CNC - g-code generation
/Misc/CNC-router
2020-10-06
2021-01-19

FUN with a CNC router

(Work in progress. Enquiries to: postmaster@chez-midan.com)

Hardware

I bough a small CNC machine from Sain Smart, the "Genmitsu CNC router 3018-PRO". It is a entry level device and is not to costly. It works correctly and is pretty sturdy.

It is driven by GRBL code that is in turn produced from GCODE. The passage from GCODE to GRBL is done by the controller on the CNC machine. Our fun lies with the generation of the GCODE.

The connection from the GCODE provider to this CNC device is through a simple USB port. In my case I am running a full PC running Debian. However I have verified the solution described here on Raspberry PI3.

Software

There is a plethora of software to produce GCODE. Some are very simple and others are quite extensive and are part of a whole Computer Aided Design (CAD) system. Some are very complex and can be used for engineering and electronic board design. Some are free. On my Fedora (Linux) system I have had some successes with flatcam, pycam, openscad, librecad, kicad, dxf2gcode, blender  png23d, rastercarve etc.

I have also used a GCODE visualizer and CNC port driver called Candle. This program is our friend. It simply permits the preview of the CNC task contained in GCODE files, interact with the CNC device et set some parameters such as the all important zero point.

My first goal

My first goal was to start with an image, massage it with image editors, assign cut depth by colors and then send it to the CNC machine. This statement hides a lot of complexity.

I was looking to carve an end product with smooth well defined edges.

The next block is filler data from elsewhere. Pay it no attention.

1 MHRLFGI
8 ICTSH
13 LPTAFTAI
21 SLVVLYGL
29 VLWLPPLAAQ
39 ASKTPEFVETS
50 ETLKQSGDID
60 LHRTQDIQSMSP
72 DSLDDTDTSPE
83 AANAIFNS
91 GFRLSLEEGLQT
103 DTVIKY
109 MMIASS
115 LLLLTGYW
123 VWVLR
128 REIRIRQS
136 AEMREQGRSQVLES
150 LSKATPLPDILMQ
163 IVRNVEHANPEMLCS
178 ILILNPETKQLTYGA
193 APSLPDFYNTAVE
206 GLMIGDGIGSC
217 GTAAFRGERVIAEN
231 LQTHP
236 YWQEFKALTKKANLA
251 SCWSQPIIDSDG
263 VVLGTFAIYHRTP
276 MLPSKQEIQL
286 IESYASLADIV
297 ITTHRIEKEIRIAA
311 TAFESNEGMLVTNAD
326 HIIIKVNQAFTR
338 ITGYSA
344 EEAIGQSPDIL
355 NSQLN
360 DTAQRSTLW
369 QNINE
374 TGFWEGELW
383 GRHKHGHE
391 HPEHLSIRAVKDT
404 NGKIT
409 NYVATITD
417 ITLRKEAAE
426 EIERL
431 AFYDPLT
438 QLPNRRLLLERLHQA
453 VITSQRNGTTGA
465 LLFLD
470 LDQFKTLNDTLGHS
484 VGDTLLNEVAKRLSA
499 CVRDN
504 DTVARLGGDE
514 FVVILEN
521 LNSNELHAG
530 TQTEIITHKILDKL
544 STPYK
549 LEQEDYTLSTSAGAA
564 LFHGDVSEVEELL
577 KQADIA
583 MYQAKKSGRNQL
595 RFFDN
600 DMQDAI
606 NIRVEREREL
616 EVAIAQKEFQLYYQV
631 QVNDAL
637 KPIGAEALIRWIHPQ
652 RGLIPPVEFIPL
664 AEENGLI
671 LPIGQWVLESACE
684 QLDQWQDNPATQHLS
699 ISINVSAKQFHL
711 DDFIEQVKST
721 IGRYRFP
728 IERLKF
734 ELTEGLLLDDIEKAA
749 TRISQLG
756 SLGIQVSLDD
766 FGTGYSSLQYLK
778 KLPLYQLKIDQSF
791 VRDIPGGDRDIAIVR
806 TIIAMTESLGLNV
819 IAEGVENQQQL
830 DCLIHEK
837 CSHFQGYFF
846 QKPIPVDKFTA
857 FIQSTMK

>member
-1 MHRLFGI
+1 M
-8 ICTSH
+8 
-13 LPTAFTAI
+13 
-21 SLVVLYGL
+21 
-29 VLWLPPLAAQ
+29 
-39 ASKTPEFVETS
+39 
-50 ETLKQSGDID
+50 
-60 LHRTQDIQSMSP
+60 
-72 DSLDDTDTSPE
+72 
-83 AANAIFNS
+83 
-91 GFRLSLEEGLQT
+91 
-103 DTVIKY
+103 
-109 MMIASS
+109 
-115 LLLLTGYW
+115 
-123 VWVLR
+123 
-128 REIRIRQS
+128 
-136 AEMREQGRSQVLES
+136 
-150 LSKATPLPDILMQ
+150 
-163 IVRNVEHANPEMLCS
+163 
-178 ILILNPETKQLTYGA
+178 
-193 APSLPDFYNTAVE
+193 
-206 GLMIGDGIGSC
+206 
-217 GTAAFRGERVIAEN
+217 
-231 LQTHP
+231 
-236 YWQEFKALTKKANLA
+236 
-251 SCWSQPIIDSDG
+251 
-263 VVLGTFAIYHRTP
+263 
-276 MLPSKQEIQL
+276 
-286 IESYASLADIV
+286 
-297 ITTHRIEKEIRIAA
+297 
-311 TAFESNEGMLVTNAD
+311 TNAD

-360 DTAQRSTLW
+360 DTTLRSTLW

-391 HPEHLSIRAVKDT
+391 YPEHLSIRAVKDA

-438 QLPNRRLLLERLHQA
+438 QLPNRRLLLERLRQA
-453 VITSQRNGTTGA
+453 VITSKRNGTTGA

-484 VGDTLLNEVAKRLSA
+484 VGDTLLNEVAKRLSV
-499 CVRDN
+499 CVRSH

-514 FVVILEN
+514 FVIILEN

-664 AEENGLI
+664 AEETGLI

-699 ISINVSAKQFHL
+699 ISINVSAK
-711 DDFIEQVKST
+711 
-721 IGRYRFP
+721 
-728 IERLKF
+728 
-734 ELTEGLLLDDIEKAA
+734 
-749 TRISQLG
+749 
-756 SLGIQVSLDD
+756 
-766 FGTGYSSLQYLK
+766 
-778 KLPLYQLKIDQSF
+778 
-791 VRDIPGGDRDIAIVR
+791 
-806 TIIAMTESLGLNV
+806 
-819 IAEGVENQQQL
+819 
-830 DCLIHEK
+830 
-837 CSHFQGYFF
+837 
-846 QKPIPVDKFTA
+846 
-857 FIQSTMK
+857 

I went from one solution to an other and I despaired. I could not really find what I wanted. This is not to critique those programs that I tried but weel, I did not like what I was able to produce with them and I found many built in python code that where limited and unstable and in some cases very slow.

So I built my own G-CODE generator

Call me a compulsive programmer and I will not argue with you. I like programming.

I wanted:

  • A fully parametrized application.
  • Capable of handling large and or complex tasks.
  • Fast execution.
  • Raspberry  PI3 compatible. 

So it is written in "C". It has the following usage profile:

Usage:  sculpt

        -xflip          (0 or 1, default=0) Flip the image on the X-axis.
        -border         (0 or 1, default=0) Sculpt a clean continous border around the objects.
        -mborder                (0 or 1, default=0) Remove using border as guide.
        -proportional           (0,1 default=0) sub-level proportionality.
        -dist2depth             (0-255, default=0) Make depth function of distance from border.
        -lines          (0 or 1, default=0) Sculpt a clean continous lines.
        -invert         (0 or 1, default=0) Sculpt inverted image
        -raster         (0 or 1, default=0) Sculpt image line by line.
        -lru            (0 or 1, default=1) Remove material within the borders. Left-Right-Up.
        -udr            (0 or 1, default=1) Remove material within the borders. Up-Down-Right
        -inside         (0 or 1, default=0) Remove material within the borders.
        -insidealt      (0 or 1, default=0) Remove material within the borders (alternate method).